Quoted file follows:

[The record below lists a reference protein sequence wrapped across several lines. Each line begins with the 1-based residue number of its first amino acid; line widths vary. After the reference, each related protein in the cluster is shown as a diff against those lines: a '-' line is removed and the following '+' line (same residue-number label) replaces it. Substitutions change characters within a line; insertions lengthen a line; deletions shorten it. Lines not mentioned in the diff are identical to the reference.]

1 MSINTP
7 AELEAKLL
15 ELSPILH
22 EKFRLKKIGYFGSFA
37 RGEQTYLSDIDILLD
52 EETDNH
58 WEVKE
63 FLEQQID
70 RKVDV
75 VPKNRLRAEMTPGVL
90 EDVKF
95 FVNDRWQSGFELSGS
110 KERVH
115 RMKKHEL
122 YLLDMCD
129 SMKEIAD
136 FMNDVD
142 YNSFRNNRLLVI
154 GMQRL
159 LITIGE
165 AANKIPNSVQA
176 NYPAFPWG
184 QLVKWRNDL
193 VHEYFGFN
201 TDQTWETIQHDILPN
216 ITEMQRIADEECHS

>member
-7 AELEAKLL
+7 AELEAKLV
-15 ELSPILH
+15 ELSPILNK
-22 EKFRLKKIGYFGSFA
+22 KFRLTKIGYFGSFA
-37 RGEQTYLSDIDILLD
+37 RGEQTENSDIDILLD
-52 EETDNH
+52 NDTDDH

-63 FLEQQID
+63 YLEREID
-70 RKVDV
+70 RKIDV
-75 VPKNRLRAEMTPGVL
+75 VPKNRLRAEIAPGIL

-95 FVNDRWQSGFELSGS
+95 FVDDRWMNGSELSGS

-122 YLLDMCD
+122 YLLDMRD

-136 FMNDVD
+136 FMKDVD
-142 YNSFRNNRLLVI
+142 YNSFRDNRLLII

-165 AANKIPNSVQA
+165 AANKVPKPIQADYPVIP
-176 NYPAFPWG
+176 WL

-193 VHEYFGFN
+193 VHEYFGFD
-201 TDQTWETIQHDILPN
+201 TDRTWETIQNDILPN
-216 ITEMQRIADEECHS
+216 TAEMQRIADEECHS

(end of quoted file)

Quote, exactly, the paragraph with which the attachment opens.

[The record below lists a reference protein sequence wrapped across several lines. Each line begins with the 1-based residue number of its first amino acid; line widths vary. After the reference, each related protein in the cluster is shown as a diff against those lines: a '-' line is removed and the following '+' line (same residue-number label) replaces it. Substitutions change characters within a line; insertions lengthen a line; deletions shorten it. Lines not mentioned in the diff are identical to the reference.]